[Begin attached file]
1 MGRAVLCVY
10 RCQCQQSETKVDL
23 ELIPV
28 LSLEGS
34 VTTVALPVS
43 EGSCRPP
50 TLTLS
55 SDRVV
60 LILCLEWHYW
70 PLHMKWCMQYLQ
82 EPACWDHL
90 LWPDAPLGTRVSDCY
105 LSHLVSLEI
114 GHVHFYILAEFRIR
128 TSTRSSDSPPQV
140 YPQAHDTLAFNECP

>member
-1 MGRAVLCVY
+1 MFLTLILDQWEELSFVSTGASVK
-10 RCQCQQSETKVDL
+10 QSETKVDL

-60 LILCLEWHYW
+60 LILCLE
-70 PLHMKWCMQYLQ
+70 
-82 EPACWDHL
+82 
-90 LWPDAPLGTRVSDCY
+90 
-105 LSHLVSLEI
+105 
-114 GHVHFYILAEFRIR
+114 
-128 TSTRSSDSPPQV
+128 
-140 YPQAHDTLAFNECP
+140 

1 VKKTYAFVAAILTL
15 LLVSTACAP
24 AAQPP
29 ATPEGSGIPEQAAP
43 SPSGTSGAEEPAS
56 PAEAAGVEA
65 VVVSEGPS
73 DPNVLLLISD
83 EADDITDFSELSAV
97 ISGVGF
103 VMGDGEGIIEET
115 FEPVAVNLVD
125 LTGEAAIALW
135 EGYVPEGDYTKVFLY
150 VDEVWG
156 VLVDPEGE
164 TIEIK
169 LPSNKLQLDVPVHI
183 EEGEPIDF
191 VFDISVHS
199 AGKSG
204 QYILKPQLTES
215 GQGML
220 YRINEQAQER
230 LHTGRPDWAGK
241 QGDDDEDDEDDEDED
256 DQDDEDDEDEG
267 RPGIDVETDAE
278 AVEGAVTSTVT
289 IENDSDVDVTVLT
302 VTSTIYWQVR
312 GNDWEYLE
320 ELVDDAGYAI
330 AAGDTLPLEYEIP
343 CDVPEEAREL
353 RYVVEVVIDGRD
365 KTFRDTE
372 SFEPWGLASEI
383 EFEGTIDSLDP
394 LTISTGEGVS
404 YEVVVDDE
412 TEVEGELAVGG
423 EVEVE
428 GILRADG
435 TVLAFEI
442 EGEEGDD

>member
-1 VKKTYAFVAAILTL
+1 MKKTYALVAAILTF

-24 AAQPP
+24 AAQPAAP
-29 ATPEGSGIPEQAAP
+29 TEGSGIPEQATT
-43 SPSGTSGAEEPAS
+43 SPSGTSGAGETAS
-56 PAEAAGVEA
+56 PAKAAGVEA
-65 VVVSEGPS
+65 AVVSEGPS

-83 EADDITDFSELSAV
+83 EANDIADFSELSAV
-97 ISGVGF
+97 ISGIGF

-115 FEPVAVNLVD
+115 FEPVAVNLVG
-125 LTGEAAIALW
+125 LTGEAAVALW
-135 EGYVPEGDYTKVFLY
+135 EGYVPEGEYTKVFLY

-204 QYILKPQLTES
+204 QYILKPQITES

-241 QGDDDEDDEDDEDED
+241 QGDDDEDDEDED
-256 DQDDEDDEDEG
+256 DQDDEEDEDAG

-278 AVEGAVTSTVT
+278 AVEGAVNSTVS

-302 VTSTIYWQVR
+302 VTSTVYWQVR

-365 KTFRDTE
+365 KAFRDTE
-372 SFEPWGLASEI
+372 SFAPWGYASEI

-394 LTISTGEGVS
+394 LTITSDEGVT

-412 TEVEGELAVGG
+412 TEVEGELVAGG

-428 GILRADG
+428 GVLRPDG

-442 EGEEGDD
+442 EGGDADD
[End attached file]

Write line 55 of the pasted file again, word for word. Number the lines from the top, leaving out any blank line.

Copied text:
169 LPSNKLQLDVPVHI